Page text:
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Application vulnerabilities: Closer than you think

graph showing application vulnerabilities. small version has no labels.

Consider: Last year, according to Verizon, 54% of data breaches began as attacks on web applications, and for years one type of attack — SQL injection — has been the means by which 83% of stolen records were extracted. Meanwhile, says Gartner, 25% of all DDOS attacks this year will be application-based, and an increasing portion of these attacks may actually be diversions in which the bad guys use remotely accessible malware to target user accounts (for personal data or, in the case of financial institutions, for money).
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Virtualization, cloud services make a new network/app management world

laptops surrounding a world globe

In my last post, I pointed out that today’s speedy, low-cost connectivity is impacting network and application management. This time I’ll concentrate on the other significant trend changing network and application management: Virtualization and cloud services.

Today’s datacenter environments are not only quickly becoming hyper-connected, most have also undergone at least some degree of virtualization and use of cloud services. The combination results in new kinds of business applications and, ultimately, a new kind of network infrastructure that exhibits…

  • Greater traffic volume, notably storage traffic
  • A shift in traffic flows from top-down/bottom-up to peer-to-peer, server-to-server, and virtual machine-to-virtual machine (now as much as 80% by some estimates)
  • Increasing amounts of synchronization and replication data across the network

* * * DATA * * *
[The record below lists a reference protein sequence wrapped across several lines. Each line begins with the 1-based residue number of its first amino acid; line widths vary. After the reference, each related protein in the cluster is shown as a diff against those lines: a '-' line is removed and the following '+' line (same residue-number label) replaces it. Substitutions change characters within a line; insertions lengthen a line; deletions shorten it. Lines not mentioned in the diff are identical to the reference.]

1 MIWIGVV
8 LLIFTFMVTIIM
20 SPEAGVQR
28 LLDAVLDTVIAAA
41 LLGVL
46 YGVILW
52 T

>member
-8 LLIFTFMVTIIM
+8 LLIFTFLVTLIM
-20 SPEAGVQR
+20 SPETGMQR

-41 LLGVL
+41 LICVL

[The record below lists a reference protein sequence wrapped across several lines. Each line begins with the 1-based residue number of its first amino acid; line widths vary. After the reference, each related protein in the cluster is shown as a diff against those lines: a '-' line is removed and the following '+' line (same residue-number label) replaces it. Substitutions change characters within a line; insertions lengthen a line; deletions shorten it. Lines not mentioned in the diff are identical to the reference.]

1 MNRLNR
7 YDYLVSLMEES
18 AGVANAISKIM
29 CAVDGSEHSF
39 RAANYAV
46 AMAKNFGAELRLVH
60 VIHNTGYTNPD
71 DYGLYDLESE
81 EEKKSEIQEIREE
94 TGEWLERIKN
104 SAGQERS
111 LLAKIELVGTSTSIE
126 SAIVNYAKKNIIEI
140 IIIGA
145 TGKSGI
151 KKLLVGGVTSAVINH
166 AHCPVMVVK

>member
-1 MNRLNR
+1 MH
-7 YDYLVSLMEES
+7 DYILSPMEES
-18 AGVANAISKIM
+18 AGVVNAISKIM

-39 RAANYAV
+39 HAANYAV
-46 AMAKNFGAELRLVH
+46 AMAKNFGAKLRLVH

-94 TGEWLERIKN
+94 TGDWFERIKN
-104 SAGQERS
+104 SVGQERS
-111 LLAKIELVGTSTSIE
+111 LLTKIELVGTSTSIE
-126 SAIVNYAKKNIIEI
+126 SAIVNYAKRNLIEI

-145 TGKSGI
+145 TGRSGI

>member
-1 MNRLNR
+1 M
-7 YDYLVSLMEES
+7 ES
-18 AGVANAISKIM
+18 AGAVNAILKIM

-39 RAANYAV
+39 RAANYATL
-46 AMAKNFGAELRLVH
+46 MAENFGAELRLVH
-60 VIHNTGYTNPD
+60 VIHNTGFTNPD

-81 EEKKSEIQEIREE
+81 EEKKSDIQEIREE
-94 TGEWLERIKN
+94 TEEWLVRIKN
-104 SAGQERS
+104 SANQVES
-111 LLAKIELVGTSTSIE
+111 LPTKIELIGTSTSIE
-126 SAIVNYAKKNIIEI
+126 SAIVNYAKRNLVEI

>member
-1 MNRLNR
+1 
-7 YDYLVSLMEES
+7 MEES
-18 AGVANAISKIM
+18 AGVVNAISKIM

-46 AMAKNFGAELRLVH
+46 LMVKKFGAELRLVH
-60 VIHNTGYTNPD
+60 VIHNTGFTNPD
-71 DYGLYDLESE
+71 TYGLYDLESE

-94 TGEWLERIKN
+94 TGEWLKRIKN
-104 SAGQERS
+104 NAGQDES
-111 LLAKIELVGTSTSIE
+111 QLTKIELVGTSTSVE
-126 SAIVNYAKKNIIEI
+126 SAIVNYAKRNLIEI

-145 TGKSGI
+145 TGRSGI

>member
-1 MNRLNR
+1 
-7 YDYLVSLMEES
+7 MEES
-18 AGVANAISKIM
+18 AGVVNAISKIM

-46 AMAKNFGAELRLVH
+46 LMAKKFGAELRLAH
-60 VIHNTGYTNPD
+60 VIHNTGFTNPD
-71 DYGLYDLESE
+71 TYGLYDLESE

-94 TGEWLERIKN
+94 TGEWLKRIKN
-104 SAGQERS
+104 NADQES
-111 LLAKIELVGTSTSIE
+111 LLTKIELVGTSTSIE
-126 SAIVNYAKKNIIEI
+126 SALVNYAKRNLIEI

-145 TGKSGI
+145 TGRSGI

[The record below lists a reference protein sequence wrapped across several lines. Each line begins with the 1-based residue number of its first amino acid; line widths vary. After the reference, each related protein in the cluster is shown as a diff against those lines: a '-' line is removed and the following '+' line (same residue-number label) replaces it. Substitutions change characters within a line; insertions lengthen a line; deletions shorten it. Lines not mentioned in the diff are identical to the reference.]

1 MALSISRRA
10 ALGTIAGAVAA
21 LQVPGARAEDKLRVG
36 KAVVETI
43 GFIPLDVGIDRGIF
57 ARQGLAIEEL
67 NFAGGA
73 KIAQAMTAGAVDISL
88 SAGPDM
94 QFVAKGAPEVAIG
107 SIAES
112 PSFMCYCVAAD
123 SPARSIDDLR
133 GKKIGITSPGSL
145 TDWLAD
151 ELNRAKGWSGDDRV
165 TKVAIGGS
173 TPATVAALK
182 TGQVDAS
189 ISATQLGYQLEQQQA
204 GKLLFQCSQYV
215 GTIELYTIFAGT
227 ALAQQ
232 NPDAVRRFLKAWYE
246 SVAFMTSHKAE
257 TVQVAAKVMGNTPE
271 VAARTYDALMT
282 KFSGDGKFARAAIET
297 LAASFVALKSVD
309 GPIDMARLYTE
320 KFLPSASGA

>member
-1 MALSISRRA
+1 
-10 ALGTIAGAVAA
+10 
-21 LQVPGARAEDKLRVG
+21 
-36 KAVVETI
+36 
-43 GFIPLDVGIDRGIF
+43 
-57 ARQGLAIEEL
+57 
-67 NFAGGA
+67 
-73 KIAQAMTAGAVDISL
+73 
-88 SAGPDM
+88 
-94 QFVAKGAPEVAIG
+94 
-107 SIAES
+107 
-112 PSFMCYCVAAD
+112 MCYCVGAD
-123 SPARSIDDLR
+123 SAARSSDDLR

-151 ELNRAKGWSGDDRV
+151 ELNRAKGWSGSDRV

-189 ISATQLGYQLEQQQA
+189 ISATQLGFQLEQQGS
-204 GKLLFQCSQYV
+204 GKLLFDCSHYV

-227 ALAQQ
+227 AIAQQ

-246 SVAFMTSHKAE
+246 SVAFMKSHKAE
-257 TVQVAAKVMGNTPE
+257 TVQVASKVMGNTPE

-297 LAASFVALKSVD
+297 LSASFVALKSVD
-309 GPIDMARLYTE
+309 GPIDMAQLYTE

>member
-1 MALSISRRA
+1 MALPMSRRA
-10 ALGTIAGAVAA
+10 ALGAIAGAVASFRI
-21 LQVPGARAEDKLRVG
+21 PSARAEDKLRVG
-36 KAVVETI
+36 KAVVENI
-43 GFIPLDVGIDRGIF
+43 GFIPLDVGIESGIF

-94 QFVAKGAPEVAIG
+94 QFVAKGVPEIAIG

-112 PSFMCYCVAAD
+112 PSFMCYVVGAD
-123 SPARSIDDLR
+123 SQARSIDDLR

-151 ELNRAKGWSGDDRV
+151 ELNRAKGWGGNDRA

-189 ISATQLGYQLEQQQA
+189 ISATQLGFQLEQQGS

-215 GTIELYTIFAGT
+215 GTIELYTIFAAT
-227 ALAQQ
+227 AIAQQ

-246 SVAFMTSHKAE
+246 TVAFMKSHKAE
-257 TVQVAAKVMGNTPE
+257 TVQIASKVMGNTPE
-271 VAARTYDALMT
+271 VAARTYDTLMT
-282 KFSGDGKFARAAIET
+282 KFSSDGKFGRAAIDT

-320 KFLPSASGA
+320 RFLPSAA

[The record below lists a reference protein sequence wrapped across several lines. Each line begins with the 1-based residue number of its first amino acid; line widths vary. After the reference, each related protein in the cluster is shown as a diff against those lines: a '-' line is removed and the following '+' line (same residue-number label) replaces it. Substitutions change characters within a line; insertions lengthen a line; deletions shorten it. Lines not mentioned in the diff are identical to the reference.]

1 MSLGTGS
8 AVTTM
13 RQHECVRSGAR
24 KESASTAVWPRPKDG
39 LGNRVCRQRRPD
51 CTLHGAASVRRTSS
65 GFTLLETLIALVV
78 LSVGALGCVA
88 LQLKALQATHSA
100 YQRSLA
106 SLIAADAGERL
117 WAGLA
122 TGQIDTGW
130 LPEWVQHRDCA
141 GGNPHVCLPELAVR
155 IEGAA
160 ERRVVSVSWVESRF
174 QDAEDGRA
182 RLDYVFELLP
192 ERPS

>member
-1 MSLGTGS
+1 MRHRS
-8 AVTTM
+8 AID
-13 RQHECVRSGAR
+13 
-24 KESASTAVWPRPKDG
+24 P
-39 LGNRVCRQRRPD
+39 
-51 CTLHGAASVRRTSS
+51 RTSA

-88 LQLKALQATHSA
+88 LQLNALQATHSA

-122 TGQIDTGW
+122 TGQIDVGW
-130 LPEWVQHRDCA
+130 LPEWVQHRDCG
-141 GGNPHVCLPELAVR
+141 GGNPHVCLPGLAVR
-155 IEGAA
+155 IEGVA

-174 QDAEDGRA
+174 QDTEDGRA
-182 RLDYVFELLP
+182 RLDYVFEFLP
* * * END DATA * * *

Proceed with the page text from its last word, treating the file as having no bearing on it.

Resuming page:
• A flatter network hierarchy

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Fast, cheap connectivity opens up network/application management options

3 smart phones

As 2013 begins, I notice plenty of commentary about mobile devices but less talk about the implications of mobility and other current events on business network and application monitoring and management requirements.

I see two key trends impacting network and application monitoring and management in the coming year: Fast, cheap connectivity and virtualization/cloud services. In this post, I’ll focus on the first of those — connectivity, which is most apparent in the current push toward (you guessed it) mobility.

Chicken or egg: Mobility ↔ connectivity
These days, your employees’ desktop functions are shifting to increasingly powerful mobile devices. At the same time, cloud services make the connectivity of those devices pretty much ubiquitous. So the value of much of your traditional infrastructure diminishes because it costs too much, is too complex, takes up too much space — and, too often, it doesn’t get the job done anymore.

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Cloud Computing best practice: Always monitor your Cloud services

In order to know whether your Cloud provider is meeting the performance and availability parameters set out in your service-level agreement (SLA), you have to be able to monitor your Cloud services.

While you might not need or care to see detailed reports about the performance of your provider’s various infrastructure elements (VMs, storage, etc.), since this information doesn’t really provide a sufficient view into overall Cloud performance, you can and should seek information from your provider regarding application and/or workload performance.